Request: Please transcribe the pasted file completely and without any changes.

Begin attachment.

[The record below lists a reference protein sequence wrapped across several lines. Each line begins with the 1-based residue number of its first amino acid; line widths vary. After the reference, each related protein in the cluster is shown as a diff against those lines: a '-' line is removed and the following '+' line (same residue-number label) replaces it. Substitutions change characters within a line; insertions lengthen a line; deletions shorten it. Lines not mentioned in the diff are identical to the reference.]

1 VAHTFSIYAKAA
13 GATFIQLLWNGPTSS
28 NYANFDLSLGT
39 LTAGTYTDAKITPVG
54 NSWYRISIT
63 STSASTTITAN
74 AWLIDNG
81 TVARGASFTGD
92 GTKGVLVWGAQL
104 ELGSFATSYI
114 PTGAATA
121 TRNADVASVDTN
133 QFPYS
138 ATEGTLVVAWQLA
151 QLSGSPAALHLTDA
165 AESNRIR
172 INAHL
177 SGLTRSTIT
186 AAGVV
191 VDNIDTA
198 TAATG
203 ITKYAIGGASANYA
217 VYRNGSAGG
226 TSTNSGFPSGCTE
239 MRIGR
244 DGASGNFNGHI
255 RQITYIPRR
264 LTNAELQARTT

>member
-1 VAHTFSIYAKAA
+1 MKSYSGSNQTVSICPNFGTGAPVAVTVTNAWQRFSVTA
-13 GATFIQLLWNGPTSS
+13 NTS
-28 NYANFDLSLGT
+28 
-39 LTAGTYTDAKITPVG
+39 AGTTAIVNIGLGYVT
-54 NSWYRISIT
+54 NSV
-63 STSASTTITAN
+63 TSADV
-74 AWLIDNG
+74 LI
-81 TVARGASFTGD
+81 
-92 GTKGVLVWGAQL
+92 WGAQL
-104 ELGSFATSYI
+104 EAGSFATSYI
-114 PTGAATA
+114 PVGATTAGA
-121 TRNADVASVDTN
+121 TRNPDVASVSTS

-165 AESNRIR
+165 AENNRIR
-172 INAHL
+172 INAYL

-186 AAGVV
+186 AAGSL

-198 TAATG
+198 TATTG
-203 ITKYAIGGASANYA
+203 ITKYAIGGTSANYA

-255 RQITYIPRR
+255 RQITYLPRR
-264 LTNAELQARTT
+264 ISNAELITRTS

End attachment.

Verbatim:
[The record below lists a reference protein sequence wrapped across several lines. Each line begins with the 1-based residue number of its first amino acid; line widths vary. After the reference, each related protein in the cluster is shown as a diff against those lines: a '-' line is removed and the following '+' line (same residue-number label) replaces it. Substitutions change characters within a line; insertions lengthen a line; deletions shorten it. Lines not mentioned in the diff are identical to the reference.]

1 VAHTFSIYAKAA
13 GATFIQLLWNGPTSS
28 NYANFDLSLGT
39 LTAGTYTDAKITPVG
54 NSWYRISIT
63 STSASTTITAN
74 AWLIDNG
81 TVARGASFTGD
92 GTKGVLVWGAQL
104 ELGSFATSYI
114 PTGAATA
121 TRNADVASVDTN
133 QFPYS
138 ATEGTLVVAWQLA
151 QLSGSPAALHLTDA
165 AESNRIR
172 INAHL
177 SGLTRSTIT
186 AAGVV
191 VDNIDTA
198 TAATG
203 ITKYAIGGASANYA
217 VYRNGSAGG
226 TSTNSGFPSGCTE
239 MRIGR
244 DGASGNFNGHI
255 RQITYIPRR
264 LTNAELQARTT

>member
-1 VAHTFSIYAKAA
+1 MKSYSGSNQTVSICPNFGTGAPVAVTVTNAWQRFSVTA
-13 GATFIQLLWNGPTSS
+13 NTS
-28 NYANFDLSLGT
+28 
-39 LTAGTYTDAKITPVG
+39 AGTTAIVNIGLGYVT
-54 NSWYRISIT
+54 NSV
-63 STSASTTITAN
+63 TSADV
-74 AWLIDNG
+74 LI
-81 TVARGASFTGD
+81 
-92 GTKGVLVWGAQL
+92 WGAQL
-104 ELGSFATSYI
+104 EAGSFATSYI
-114 PTGAATA
+114 PVGATTAGA
-121 TRNADVASVDTN
+121 TRNPDVASVSTS

-165 AESNRIR
+165 AENNRIR
-172 INAHL
+172 INAYL

-186 AAGVV
+186 AAGSL

-198 TAATG
+198 TATTG
-203 ITKYAIGGASANYA
+203 ITKYAIGGTSANYA

-255 RQITYIPRR
+255 RQITYLPRR
-264 LTNAELQARTT
+264 ISNAELITRTS